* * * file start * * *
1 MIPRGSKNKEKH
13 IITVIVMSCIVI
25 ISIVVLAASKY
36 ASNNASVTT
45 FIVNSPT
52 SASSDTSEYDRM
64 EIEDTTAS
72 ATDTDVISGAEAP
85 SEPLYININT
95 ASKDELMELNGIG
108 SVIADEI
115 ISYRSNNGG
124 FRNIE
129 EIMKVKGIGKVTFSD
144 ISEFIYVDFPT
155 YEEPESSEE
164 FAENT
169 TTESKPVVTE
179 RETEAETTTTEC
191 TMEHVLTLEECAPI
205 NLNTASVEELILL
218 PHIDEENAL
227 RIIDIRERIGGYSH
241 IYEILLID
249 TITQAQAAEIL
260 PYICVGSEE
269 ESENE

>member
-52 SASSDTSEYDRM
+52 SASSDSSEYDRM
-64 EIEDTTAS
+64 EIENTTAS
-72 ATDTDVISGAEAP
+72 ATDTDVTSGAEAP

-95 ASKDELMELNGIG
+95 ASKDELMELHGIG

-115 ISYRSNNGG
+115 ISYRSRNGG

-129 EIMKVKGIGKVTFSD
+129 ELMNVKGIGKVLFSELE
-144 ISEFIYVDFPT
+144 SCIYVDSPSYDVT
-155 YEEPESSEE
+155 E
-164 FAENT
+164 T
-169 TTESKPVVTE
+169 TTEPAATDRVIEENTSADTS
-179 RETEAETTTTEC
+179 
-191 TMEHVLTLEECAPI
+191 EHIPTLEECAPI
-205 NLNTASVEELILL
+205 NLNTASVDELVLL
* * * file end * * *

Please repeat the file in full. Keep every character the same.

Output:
1 MIPRGSKNKEKH
13 IITVIVMSCIVI
25 ISIVVLAASKY
36 ASNNASVTT
45 FIVNSPT
52 SASSDTSEYDRM
64 EIEDTTAS
72 ATDTDVISGAEAP
85 SEPLYININT
95 ASKDELMELNGIG
108 SVIADEI
115 ISYRSNNGG
124 FRNIE
129 EIMKVKGIGKVTFSD
144 ISEFIYVDFPT
155 YEEPESSEE
164 FAENT
169 TTESKPVVTE
179 RETEAETTTTEC
191 TMEHVLTLEECAPI
205 NLNTASVEELILL
218 PHIDEENAL
227 RIIDIRERIGGYSH
241 IYEILLID
249 TITQAQAAEIL
260 PYICVGSEE
269 ESENE

>member
-52 SASSDTSEYDRM
+52 SASSDSSEYDRM
-64 EIEDTTAS
+64 EIENTTAS
-72 ATDTDVISGAEAP
+72 ATDTDVTSGAEAP

-95 ASKDELMELNGIG
+95 ASKDELMELHGIG

-115 ISYRSNNGG
+115 ISYRSRNGG

-129 EIMKVKGIGKVTFSD
+129 ELMNVKGIGKVLFSELE
-144 ISEFIYVDFPT
+144 SCIYVDSPSYDVT
-155 YEEPESSEE
+155 E
-164 FAENT
+164 T
-169 TTESKPVVTE
+169 TTEPAATDRVIEENTSADTS
-179 RETEAETTTTEC
+179 
-191 TMEHVLTLEECAPI
+191 EHIPTLEECAPI
-205 NLNTASVEELILL
+205 NLNTASVDELVLL